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Age of Criminal Responsibility (Scotland) Act 2019

Pre-existing law

7.Section 41 of the Criminal Procedure (Scotland) Act 1995 (the “1995 Act”), as in force up to commencement of section 1 of this Act, sets out the position on the age of criminal responsibility as follows:

“It shall be conclusively presumed that no child under the age of eight years can be guilty of any offence.”

8.This is understood to mean that a child aged under eight cannot commit an offence (and therefore cannot be prosecuted).(1) A child aged under eight who does something which would, if the child is aged eight or over, be an offence may be referred to the Principal Reporter for consideration of whether to arrange a children’s hearing in relation to the child.(2) But the child cannot be dealt with on the ground that they have committed an offence (“the offence ground” – as set out in section 67(2)(j) of the Children’s Hearings (Scotland) Act 2011 (the “2011 Act”)). Rather, the child’s behaviour may indicate that one of the other grounds applies.(3)

9.Section 41A of the 1995 Act(4), as in force prior to commencement of section 2 of this Act, makes provision about how children who commit an offence while aged eight to 11 are to be dealt with by the criminal justice system, as follows:

(1)

“A child under the age of 12 years may not be prosecuted for an offence.

(2)

A person aged 12 years or more may not be prosecuted for an offence which was committed at a time when the person was under the age of 12 years.”.

10.This means that, while a child aged eight to 11 is considered capable of committing an offence, an offence committed by a child of this age is not dealt with through the criminal courts. Instead, the child may be referred to the children’s hearing system, where he or she may be dealt with using the offence ground or, depending on the circumstances, another ground.(5) Regardless of the ground used, the child’s welfare is the paramount consideration for the children’s hearing in deciding whether a compulsory supervision order ought to be made in respect of the child and, if so, what measures the order should contain.(6) The measures that a compulsory supervision order can contain are also the same regardless of which ground is used.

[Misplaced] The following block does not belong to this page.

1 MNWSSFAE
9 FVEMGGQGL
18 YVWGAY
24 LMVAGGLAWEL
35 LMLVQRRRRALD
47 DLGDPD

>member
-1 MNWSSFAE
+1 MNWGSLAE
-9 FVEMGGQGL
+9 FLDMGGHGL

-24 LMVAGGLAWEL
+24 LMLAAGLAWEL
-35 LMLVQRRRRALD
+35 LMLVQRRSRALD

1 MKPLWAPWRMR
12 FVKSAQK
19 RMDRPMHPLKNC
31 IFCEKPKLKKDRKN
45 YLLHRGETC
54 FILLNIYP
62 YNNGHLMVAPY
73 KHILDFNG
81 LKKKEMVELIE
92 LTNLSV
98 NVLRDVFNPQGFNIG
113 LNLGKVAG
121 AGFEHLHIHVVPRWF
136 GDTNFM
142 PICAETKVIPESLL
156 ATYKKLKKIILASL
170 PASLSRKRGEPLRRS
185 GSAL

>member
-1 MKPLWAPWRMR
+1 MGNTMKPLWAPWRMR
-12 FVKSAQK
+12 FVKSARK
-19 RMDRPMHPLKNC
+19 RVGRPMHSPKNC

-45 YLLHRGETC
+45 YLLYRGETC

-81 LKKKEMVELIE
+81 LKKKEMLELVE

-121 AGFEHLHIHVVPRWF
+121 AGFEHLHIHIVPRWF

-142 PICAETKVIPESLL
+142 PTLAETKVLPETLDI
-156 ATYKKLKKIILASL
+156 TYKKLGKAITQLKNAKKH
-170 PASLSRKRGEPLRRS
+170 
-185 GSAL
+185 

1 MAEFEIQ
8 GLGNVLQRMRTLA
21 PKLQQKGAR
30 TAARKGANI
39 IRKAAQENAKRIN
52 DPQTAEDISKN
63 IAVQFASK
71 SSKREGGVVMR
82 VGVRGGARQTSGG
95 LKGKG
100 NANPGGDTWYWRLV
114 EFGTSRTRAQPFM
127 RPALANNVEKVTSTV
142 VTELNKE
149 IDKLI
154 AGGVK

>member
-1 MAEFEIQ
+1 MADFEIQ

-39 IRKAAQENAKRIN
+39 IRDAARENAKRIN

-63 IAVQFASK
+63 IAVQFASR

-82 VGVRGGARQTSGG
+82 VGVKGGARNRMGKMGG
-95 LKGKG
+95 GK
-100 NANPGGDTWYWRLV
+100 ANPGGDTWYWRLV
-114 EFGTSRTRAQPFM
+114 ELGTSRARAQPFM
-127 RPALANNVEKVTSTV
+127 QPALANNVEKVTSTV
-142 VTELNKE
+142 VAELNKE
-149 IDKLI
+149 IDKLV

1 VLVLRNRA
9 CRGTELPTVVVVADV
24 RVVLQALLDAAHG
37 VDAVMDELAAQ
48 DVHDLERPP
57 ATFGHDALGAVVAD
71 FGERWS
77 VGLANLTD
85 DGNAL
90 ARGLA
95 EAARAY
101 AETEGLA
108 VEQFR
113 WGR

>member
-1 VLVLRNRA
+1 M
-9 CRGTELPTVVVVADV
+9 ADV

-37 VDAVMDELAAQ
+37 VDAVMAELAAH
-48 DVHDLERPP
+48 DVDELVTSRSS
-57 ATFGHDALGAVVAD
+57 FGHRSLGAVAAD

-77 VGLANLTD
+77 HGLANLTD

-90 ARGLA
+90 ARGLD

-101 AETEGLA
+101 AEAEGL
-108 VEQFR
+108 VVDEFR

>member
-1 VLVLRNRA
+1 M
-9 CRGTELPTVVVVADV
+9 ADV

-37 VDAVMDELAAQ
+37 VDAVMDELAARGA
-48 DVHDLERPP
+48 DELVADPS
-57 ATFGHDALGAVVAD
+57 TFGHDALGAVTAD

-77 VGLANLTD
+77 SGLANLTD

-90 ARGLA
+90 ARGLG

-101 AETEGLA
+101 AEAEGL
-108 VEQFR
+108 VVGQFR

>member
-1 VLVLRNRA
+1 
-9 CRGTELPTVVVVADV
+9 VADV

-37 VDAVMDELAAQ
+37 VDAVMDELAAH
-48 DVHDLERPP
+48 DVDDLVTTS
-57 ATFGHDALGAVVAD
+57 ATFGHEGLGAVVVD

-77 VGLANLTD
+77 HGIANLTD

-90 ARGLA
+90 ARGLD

11.If a case proceeds on the basis of the offence ground, the standard of proof that applies in the event of an application being made to the sheriff to determine whether the ground is established is the criminal standard of proof (that is “beyond reasonable doubt”).(7) If a sheriff is required to determine whether any other ground mentioned in section 67(2) of the 2011 Act is established, then the civil standard of proof applies (that is, “on the balance of probabilities”) and, in addition, sections 1 and 2 of the Civil Evidence (Scotland) Act 1988 apply.(8)

12.For completeness, it should be noted that section 42 of the 1995 Act provides that children aged 12 to 15 who commit an offence may only be prosecuted if the Lord Advocate authorises the prosecution. However, the majority of children in this age group who commit offences are dealt with either through the children’s hearing system or through early and effective intervention.(9) Children aged 16 or over can be prosecuted, although a child of this age who offends while already subject to a compulsory supervision order may be referred back to a children’s hearing. Compulsory supervision orders are subject to regular review, but any such order still in effect when a person turns 18 is terminated at that point.(10)